Everyone knows Colorado boasts the most scenic stretch of the Rocky Mountains. But most people don’t know it’s also blessed with incredible wine country. It’s no Napa – although the wines produced here are starting to put the region on the map within the industry – but that’s a good thing. Instead, it’s refreshingly down to earth (think: affordable) and there are countless opportunities for outdoor recreation. Grand Junction, the heart of Colorado wine country, is conveniently located where the Gunnison River meets the Colorado River, nestled between Colorado National Monument National Park and Grand Mesa – the world’s largest flat top mountain. Of course, it’s also perfectly acceptable to just come and camp for the wine. From sipping to SUPing, here are 10 unforgettable experiences you’ll find in Grand Junction this summer.
Many of Grand Junction’s 20-some wineries and tasting rooms are located within biking distance. Use your own bikes, or rent from Rapid Creek Cycles which also offers guided tours. Even if you don’t drink or just take part in the complimentary tastings, it’s an idyllic ride along the legendary Colorado River, and one of the best ways to see the Grand Valley.
Picture the Grand Canyon on a much smaller scale, and with fewer crowds, and you have Colorado National Monument National Park. In addition to stunning red rock formations, it’s home to an abundance of wildlife ranging from mule deer to mountain lions. For National Geographic-worthy photos, visit the park early in the evening when the golden hour can turn the silhouette of a bighorn sheep into an award-winning shot.
Thanks to its proximity to two major rivers and the more than 300 stream-fed lakes atop Grand Mesa, Grand Junction is the perfect place to paddleboard – whether you’re a beginner or a rapid-riding maniac. Several outfitters in the area rent boards and most offer lessons. For example, a 5-hour lesson on the Colorado River with Grand Junction Stand Up Paddle is only $75 and teaches you river safety and paddling techniques. They also offer SUP yoga in Highline Lake State Park.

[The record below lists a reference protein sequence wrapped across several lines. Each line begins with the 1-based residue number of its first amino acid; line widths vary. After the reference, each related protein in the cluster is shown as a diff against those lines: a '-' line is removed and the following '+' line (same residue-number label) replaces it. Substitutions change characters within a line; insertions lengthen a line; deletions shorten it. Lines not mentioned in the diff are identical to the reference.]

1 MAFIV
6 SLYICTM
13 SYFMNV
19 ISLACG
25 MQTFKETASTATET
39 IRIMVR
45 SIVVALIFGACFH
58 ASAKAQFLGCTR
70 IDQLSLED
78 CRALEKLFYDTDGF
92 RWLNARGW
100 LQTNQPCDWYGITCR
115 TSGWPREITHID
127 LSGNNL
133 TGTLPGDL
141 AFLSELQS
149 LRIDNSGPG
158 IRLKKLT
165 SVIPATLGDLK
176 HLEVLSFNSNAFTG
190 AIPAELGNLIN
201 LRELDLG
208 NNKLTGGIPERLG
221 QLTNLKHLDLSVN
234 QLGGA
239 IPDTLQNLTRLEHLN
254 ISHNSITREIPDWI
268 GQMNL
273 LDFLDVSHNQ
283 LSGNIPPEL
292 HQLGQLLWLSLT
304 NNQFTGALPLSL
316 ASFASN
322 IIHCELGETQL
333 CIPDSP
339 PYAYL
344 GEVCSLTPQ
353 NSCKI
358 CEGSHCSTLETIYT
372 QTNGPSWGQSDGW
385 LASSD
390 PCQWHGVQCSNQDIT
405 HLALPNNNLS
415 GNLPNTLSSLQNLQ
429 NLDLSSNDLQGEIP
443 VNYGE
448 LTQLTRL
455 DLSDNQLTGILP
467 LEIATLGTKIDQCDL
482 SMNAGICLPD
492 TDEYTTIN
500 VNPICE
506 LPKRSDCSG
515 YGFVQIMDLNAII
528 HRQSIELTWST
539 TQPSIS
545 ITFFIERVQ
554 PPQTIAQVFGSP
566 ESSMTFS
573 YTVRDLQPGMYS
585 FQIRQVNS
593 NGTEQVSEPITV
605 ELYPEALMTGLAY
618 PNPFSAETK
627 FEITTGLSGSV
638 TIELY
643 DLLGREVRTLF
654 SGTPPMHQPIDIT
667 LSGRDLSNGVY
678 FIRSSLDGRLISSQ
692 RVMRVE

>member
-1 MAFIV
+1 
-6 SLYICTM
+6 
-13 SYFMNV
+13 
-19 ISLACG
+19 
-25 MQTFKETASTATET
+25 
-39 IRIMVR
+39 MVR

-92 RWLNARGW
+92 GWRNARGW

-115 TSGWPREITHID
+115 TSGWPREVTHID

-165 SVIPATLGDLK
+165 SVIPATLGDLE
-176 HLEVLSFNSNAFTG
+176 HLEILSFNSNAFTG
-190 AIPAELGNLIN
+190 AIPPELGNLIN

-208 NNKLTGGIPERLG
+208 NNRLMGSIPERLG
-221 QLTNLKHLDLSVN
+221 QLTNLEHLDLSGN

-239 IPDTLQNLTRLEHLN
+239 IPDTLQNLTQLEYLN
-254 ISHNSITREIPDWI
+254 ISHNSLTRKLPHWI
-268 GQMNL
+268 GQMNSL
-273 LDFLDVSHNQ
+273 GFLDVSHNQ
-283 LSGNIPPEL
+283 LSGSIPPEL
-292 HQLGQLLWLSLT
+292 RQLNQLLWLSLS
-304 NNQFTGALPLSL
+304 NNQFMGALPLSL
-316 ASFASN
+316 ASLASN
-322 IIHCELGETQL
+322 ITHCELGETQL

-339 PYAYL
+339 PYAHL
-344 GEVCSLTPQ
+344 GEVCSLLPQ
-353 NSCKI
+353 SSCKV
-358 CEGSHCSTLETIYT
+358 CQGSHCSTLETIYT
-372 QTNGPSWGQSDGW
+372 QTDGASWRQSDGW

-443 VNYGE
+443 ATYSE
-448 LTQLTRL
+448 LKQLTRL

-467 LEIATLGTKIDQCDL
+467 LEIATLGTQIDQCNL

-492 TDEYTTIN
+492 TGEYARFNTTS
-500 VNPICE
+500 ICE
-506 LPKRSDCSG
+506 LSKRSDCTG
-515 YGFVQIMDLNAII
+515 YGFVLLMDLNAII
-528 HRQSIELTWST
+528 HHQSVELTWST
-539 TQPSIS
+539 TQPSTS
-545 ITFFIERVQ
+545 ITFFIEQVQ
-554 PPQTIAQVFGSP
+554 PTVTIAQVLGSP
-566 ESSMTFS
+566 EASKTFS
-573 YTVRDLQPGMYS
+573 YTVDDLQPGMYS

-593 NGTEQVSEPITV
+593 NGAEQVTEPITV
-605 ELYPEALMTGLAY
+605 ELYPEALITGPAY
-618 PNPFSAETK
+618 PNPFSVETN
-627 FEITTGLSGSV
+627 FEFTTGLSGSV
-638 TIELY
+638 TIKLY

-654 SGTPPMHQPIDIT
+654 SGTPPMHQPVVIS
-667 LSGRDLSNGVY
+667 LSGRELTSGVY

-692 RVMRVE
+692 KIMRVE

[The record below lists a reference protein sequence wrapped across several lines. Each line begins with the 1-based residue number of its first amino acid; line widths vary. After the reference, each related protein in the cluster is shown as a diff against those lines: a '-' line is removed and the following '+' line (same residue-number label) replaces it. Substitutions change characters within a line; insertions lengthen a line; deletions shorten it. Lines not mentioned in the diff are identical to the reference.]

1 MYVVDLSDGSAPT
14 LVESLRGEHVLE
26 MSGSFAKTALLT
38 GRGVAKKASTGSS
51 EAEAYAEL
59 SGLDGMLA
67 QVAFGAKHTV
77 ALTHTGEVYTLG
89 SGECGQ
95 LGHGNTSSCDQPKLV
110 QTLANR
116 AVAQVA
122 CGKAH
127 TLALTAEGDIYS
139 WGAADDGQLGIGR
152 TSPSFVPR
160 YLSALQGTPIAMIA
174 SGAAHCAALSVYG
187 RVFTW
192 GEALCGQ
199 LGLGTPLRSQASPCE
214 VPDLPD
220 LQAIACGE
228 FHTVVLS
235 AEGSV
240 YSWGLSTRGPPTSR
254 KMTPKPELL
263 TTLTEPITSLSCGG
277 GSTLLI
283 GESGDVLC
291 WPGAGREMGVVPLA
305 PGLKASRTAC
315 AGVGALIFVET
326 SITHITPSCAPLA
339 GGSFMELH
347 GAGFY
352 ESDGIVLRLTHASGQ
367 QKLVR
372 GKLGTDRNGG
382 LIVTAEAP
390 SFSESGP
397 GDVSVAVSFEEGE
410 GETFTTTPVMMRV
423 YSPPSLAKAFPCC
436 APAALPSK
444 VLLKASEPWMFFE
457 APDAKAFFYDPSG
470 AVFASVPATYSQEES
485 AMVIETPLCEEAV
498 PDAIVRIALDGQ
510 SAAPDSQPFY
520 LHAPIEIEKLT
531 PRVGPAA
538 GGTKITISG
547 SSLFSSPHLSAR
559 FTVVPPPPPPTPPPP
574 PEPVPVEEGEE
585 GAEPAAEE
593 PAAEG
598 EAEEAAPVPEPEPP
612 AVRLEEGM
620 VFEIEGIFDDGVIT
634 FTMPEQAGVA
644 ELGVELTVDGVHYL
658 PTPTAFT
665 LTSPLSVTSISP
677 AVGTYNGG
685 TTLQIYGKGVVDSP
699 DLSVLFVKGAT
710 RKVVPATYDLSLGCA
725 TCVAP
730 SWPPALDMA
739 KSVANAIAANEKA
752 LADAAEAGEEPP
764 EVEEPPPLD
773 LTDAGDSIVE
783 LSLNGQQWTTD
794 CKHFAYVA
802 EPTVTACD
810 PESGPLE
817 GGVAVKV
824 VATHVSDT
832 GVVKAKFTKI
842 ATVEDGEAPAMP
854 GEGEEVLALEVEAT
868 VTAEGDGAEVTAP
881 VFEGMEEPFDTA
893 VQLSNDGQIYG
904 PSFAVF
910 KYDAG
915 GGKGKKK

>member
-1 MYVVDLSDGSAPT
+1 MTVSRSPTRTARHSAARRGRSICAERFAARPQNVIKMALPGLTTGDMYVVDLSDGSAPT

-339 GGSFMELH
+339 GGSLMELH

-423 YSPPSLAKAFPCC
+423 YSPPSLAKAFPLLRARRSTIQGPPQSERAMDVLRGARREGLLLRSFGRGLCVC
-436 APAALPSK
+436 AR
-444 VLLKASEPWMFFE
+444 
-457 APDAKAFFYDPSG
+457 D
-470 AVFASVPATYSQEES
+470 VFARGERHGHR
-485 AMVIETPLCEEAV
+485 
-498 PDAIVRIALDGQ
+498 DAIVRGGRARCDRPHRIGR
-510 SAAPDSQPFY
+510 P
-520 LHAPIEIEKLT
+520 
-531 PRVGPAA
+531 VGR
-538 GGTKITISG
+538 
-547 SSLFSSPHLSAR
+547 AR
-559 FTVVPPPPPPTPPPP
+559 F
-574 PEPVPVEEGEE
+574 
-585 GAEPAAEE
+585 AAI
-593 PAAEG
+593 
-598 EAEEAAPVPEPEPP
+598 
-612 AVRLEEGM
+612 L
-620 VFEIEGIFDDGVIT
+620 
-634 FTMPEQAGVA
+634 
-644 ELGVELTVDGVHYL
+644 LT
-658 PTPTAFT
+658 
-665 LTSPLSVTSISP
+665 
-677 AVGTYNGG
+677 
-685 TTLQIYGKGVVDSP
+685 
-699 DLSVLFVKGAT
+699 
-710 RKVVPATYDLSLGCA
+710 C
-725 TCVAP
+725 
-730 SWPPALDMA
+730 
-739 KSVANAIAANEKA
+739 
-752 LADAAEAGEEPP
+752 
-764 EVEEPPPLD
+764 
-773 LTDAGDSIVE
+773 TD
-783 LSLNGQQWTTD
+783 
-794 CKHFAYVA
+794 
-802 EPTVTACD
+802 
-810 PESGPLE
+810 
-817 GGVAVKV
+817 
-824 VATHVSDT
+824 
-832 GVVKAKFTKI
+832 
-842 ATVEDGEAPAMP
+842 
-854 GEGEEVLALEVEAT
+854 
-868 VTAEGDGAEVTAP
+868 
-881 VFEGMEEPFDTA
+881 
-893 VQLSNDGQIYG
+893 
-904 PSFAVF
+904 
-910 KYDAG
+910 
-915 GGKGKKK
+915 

Grand Junction also offers world class rafting. One popular trip is to head to Ruby Horsethief Canyon. This 25-mile stretch of the Colorado River runs from just outside McInnis Canyons National Conservation Area to Westwater, Utah. It’s only accessible by water, rail or foot – so you won’t see any car traffic or hear motorized vehicles. While there are rapids (Class I and II), it’s pretty peaceful in most places so you can admire the canyon walls – some of the rock dates back more than 1 billion years – or have a competition to see who photographs the most bald eagles.
Moab is a mountain biking mecca. Unfortunately, everyone with a mountain bike knows this, so it’s incredibly crowded. Grand Junction, on the other hand, is a mountain biker’s best kept secret. The terrain and climate is eerily similar to Moab’s (after all they’re only about 100 miles apart as the crow flies). But you won’t have to share the single-track with a dozen other riders. Rent the latest demo model from Rapid Creek Cycles and get ready to lay some fresh tracks.